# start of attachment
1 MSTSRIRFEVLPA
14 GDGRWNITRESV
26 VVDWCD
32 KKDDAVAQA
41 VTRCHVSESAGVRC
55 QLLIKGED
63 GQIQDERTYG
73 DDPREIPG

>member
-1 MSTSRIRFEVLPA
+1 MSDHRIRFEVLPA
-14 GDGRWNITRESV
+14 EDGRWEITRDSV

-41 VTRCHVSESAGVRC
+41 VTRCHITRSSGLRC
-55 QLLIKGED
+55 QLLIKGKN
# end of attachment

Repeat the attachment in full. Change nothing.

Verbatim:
1 MSTSRIRFEVLPA
14 GDGRWNITRESV
26 VVDWCD
32 KKDDAVAQA
41 VTRCHVSESAGVRC
55 QLLIKGED
63 GQIQDERTYG
73 DDPREIPG

>member
-1 MSTSRIRFEVLPA
+1 MSDHRIRFEVLPA
-14 GDGRWNITRESV
+14 EDGRWEITRDSV

-41 VTRCHVSESAGVRC
+41 VTRCHITRSSGLRC
-55 QLLIKGED
+55 QLLIKGKN